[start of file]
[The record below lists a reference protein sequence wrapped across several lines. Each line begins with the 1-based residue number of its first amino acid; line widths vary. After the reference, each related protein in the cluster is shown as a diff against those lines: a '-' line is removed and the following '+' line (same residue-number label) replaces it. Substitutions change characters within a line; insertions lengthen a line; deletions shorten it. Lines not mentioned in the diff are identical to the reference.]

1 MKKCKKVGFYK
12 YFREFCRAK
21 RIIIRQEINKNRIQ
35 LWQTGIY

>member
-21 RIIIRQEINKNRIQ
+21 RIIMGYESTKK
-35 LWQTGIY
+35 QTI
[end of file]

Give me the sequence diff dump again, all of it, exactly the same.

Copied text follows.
[The record below lists a reference protein sequence wrapped across several lines. Each line begins with the 1-based residue number of its first amino acid; line widths vary. After the reference, each related protein in the cluster is shown as a diff against those lines: a '-' line is removed and the following '+' line (same residue-number label) replaces it. Substitutions change characters within a line; insertions lengthen a line; deletions shorten it. Lines not mentioned in the diff are identical to the reference.]

1 MKKCKKVGFYK
12 YFREFCRAK
21 RIIIRQEINKNRIQ
35 LWQTGIY

>member
-21 RIIIRQEINKNRIQ
+21 RIIMGYESTKK
-35 LWQTGIY
+35 QTI